· Whether you're writing a haiku for a classroom assignment, or you're simply looking to broaden your poetic horizons, the form affords great practice in rhythm and structure. At first glance, the haiku may seem like a task easily completed by a third grade student, but the strict rules make it far more challenging than you might think. If you're ready to take on the challenge, read on to learn how to write a beautiful haiku.
1. Focus on nature and seasonal imagery.
2. Made up of three lines.
3. Lines traditionally follow a 5, 7, 5 beat pattern.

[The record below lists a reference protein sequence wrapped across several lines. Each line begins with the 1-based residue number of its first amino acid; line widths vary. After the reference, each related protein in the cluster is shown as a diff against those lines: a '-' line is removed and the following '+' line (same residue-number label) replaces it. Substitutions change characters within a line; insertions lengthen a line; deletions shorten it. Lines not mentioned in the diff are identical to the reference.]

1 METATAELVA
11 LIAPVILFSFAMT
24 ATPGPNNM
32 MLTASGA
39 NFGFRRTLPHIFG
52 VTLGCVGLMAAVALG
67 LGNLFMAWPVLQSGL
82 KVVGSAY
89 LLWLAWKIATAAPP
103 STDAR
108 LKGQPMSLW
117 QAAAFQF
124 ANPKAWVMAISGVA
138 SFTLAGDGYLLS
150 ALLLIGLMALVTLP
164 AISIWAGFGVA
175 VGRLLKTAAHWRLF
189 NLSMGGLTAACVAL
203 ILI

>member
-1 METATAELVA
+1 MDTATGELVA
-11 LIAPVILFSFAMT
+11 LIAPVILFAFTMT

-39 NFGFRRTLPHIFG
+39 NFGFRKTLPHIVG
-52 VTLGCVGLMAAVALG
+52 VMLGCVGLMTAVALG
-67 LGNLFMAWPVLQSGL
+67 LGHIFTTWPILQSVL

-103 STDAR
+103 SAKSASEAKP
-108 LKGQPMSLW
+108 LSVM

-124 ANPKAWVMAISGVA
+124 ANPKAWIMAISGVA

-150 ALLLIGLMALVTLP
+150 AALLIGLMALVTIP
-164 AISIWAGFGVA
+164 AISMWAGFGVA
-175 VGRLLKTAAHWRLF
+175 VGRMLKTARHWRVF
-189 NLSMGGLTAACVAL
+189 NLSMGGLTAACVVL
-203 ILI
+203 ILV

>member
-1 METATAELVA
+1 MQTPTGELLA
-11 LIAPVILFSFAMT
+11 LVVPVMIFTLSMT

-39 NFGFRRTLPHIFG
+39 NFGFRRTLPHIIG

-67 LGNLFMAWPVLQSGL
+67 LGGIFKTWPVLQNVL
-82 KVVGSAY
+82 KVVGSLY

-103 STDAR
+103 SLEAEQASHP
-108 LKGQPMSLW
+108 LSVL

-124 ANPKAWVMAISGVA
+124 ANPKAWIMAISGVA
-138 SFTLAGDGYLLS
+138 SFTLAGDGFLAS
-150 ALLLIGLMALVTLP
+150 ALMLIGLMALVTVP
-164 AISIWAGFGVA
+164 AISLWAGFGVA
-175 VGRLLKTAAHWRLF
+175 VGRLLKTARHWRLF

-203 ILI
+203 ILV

4. Add a reflective pause.
5. Avoid rhyme.
6. Invoke the senses.
7. Show don't tell.
8. Read a lot of examples, both classic and modern.
· Writing a haiku can be a real challenge. You'll have to work hard to stick to the confined structure. But just imagine how rewarding it will be once you get into the rhythm. Before you know it you'll be expressing yourself in haiku and writing long strings of haiku stanzas that connect together to form great masterpieces.
· Most importantly, share your haiku. Read them to friends, family, your Internet writer's group, or get up at the next poetry reading and read them aloud for an audience.